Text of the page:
The problem with these camera is that the RX-100 is around $650 and the RX-100 II is $850.  I think they are worth it but unless you are in Alison Redford’s cabinet, you can’t expense something like that or you would have the Canadian Taxpayers Federation all over you.  The last thing you want is to be the person that took the media focus off of Mike Duffy and Pamela Wallin.

So if you are going to get one, make sure you pay for it out of your salary or get your constituency organization to pick it up.  To be honest, you will like this camera so much that you will want to pick it up yourself.

Canon S120 (or S200)

Canon S120

Canon also has an amazing compact camera optimized for low light and that is the Canon S120.  It’s smaller than the RX-100 but has a good build quality and fast f1.8 lens.   It has a powerful image processor and can be found on sale for around $350.  The S200 has a slightly slower lens (f2) but can be had for $250.  The best value may be the older S110 which can be had for $250 but still has the faster lens that the updated S120 does.  The Canon has slightly more zoom but the Sony is faster zoomed out (giving you better photos when zoomed out)

Both cameras are small enough to go anywhere but more importantly are powerful enough to take good photos of you and the event you are at in poor light without a flash.  They also take 1080p video at nearly broadcast quality (which would have helped Stephane Dion the night he gave his ill-fated coalition speech).  With metal build quality, they will also stand up the wear and tear of the rubber chicken circuit (even if you won’t).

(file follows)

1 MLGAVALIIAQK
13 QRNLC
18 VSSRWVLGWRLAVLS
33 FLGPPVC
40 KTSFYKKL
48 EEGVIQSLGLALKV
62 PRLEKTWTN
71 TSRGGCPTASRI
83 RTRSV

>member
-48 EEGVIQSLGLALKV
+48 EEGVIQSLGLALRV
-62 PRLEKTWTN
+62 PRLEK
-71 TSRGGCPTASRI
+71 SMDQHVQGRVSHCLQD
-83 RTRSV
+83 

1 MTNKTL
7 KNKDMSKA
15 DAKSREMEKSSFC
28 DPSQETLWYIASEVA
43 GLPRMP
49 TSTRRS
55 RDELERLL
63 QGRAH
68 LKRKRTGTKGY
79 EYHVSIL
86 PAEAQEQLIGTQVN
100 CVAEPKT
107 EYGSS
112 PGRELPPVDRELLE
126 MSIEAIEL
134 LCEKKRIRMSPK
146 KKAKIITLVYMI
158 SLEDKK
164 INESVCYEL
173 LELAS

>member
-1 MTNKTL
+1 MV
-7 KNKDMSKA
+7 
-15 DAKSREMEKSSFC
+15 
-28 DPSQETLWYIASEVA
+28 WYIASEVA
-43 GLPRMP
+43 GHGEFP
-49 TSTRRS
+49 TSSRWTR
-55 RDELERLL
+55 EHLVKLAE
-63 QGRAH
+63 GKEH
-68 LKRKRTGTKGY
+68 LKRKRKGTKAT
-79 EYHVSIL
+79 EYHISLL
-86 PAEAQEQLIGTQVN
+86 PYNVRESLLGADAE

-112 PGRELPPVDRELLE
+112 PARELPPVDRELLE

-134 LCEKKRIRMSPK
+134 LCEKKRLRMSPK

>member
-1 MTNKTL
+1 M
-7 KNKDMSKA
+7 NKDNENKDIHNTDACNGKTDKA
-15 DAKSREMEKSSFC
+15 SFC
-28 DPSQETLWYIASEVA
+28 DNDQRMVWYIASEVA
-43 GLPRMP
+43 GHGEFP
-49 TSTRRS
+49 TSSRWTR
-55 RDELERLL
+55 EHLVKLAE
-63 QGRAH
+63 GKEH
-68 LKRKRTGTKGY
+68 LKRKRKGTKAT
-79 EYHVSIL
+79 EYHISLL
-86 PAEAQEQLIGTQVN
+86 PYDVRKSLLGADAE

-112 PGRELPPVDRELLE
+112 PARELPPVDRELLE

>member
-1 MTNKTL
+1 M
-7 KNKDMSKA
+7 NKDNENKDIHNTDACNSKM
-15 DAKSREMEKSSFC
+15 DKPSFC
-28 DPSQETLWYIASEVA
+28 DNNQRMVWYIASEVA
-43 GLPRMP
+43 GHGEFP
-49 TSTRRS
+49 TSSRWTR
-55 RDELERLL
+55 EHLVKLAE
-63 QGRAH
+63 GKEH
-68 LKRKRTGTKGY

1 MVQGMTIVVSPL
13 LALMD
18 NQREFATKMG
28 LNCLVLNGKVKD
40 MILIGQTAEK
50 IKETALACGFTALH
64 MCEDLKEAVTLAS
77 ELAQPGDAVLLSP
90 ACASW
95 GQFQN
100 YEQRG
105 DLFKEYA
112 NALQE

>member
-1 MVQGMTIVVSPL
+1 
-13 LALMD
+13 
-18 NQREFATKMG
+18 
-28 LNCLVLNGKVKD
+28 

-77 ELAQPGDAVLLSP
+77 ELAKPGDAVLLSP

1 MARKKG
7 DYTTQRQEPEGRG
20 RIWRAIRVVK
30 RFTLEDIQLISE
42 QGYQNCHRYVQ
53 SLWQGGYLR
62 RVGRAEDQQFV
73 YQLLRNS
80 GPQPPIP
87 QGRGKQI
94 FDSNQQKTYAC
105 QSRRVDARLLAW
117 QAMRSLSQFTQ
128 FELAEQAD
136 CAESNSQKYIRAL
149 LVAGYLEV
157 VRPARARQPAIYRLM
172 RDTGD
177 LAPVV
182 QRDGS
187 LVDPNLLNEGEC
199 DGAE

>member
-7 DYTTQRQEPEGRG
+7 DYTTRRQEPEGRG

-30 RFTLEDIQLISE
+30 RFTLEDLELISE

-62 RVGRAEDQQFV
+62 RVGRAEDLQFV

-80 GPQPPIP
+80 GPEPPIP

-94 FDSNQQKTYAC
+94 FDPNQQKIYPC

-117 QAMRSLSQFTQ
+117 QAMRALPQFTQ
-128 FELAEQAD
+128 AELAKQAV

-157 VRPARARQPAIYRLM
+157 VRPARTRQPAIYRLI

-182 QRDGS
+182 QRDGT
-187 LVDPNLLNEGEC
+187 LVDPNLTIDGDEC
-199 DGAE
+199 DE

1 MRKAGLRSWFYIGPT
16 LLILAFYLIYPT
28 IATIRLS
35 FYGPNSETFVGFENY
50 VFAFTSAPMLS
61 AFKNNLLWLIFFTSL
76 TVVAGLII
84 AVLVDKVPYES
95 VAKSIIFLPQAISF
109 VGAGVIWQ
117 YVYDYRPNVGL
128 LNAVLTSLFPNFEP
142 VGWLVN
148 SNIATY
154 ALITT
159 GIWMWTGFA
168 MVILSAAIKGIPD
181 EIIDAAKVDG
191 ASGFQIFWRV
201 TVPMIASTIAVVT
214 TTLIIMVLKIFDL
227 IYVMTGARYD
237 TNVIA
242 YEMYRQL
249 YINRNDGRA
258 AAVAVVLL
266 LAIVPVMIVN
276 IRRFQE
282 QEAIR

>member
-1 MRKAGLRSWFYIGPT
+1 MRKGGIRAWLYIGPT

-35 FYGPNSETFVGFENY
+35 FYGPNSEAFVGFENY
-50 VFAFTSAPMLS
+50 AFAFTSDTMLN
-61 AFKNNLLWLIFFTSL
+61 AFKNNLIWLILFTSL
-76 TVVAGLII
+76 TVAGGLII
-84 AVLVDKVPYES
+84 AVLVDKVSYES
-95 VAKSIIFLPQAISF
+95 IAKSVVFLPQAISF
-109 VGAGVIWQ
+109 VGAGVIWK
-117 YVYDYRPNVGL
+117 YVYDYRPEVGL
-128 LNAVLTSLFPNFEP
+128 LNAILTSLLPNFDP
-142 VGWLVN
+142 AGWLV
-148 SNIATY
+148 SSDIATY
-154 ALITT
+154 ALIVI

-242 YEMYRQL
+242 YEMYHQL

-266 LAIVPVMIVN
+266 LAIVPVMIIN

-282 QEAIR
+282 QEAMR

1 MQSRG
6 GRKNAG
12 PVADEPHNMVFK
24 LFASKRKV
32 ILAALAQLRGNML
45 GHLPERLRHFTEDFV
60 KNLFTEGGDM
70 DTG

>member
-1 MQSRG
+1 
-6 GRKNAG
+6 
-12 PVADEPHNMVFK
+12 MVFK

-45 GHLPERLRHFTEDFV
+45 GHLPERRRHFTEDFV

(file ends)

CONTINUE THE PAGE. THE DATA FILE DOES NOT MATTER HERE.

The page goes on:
If you are a politician and rely on good photos as part of your public image, ditch the camera that you have, put down your iPhone and get one of these, preferably from your local camera shop.

Throughout history, dire poverty has been a basic condition of the mass of mankind

We can eradicate it by 2030 according to the Economist

IN SEPTEMBER 2000 the heads of 147 governments pledged that they would halve the proportion of people on the Earth living in the direst poverty by 2015, using the poverty rate in 1990 as a baseline. It was the first of a litany of worthy aims enshrined in the United Nations “millennium development goals” (MDGs). Many of these aims—such as cutting maternal mortality by three quarters and child mortality by two thirds—have not been met. But the goal of halving poverty has been. Indeed, it was achieved five years early.